U.S. Department of Agriculture Teams With Accenture to Develop eGovernment Strategy

eGovernment Blueprint to Assist Department with Government Paperwork Elimination Act and Freedom to eFile Act Compliance

WASHINGTON, D.C.; Jan. 7, 2002 – The U.S. Department of Agriculture (USDA) has contracted with Accenture to develop recommendations for a department-wide eGovernment strategy and to help the Department design processes that would bring it into compliance with the Government Paperwork Elimination (GPEA) and the Freedom to eFile acts.

The contract comes just months after the Office of Management and Budget commended the U.S. Department of the Treasury and the U.S. Department of Housing and Urban Development for being among the few federal departments with solid plans for complying with GPEA. Accenture had conducted the strategic planning that underpinned the planned transition of these departments to a paperless environment.

The USDA strategy is expected to help the Department determine how to better serve its broad-based constituency, which ultimately includes all citizens, and how to use technology to operate more efficiently. The eGovernment strategy also is intended to create a blueprint for specific USDA-wide eGovernment goals and objectives. It will identify cross-agency and agency-specific opportunities for using the Internet and other electronic means to provide services.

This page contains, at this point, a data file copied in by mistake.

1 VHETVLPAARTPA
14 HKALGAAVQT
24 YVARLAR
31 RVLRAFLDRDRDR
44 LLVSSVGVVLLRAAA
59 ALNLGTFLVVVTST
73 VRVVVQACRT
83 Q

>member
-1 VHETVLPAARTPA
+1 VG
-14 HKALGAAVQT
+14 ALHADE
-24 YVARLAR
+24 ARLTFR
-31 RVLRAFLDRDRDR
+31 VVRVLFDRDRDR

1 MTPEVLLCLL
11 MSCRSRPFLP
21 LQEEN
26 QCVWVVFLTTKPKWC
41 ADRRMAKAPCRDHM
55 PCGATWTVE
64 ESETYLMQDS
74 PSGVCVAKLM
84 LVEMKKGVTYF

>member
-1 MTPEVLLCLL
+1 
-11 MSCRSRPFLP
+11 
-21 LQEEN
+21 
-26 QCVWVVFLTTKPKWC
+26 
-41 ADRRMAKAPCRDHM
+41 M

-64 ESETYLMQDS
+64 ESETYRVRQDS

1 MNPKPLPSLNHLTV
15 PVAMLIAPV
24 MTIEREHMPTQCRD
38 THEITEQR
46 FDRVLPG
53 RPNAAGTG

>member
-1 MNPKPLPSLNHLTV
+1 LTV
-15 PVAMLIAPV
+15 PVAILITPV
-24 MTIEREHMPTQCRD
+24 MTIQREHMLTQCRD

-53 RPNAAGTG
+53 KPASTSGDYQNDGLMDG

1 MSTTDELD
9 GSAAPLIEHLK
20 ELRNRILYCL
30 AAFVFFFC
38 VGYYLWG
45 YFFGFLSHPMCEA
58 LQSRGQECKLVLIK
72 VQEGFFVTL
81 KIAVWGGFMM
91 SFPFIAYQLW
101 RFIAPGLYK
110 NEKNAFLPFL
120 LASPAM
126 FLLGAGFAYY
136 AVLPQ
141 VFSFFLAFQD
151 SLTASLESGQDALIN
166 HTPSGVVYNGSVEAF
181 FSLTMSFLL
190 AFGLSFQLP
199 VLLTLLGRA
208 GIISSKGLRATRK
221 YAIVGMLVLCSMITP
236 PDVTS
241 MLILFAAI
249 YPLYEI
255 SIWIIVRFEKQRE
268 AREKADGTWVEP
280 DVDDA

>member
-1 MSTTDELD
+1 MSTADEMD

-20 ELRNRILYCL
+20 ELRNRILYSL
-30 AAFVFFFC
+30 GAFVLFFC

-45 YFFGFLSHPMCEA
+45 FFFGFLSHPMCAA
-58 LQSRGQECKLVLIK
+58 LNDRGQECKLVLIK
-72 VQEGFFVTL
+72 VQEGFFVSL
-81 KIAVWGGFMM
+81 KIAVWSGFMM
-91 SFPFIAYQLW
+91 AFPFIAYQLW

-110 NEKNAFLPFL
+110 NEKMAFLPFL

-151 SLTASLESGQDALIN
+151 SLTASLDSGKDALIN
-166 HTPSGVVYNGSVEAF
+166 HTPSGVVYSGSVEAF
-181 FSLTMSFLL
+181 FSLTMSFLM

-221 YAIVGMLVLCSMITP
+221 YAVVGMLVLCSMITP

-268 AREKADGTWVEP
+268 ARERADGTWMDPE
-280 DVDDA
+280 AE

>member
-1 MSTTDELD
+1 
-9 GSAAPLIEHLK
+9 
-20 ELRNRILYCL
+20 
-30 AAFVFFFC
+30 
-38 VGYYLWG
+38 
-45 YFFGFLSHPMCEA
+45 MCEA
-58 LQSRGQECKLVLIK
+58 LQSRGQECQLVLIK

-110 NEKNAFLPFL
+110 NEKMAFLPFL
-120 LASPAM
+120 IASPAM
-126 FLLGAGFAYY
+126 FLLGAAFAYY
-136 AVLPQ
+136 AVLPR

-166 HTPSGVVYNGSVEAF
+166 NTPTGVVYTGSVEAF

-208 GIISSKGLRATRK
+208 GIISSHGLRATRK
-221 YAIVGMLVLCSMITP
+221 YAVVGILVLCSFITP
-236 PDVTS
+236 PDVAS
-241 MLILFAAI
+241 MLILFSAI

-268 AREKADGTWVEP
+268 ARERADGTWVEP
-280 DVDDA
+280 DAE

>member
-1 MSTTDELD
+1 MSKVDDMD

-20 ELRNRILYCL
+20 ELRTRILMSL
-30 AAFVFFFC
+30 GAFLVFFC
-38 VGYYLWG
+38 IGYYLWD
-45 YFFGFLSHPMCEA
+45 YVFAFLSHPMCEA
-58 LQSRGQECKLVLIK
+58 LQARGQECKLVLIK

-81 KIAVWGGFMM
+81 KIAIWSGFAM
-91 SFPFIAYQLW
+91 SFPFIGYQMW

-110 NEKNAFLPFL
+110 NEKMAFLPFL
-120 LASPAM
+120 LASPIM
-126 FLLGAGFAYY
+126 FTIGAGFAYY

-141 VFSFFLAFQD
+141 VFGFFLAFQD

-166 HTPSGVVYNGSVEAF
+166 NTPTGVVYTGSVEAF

The four–month contract is valued at $500,000.

“Accenture is pleased to be working with the USDA, and is proud of the work we’ve conducted to date for HUD and Treasury, helping them set the pace to move toward an electronic future,” said Stan Gutkowski, managing partner for Accenture’s Federal Government practice. “With effective use of technology to increase efficiency, provide more information and connect more directly to the American public, government can provide a greater level of services to citizens.”

With a robust information collection, storage and retrieval system that takes full advantage of the latest technology, government also can reduce operating costs and safeguard important files from being destroyed in an unexpected disaster, such as the service records of veterans destroyed by fire in St. Louis or the vital government paperwork that was lost in the explosion at the World Trade Center.

About Accenture
Accenture is the world’s leading management consulting and technology services organization. Through its network of businesses approach - in which the company enhances its consulting and outsourcing expertise through alliances, affiliated companies and other capabilities - Accenture delivers innovations that help clients across all industries quickly realize their visions. With more than 75,000 people in 47 countries, the company generated net revenues of $11.44 billion for the fiscal year ended August 31, 2001. Its home page is www.accenture.com.


Barbara Hohbach

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